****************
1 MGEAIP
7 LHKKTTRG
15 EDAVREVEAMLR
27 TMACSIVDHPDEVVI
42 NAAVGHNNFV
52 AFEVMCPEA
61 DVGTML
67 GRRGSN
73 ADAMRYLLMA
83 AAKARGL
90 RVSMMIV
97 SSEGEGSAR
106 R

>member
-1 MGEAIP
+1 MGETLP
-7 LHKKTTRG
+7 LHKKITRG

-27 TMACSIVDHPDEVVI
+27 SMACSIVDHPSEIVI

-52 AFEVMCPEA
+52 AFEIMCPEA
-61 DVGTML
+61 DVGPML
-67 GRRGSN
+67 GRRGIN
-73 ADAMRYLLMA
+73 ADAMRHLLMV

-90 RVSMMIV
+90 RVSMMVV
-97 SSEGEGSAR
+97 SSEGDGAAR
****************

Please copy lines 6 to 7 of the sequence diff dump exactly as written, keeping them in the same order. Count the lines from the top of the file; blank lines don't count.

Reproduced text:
52 AFEVMCPEA
61 DVGTML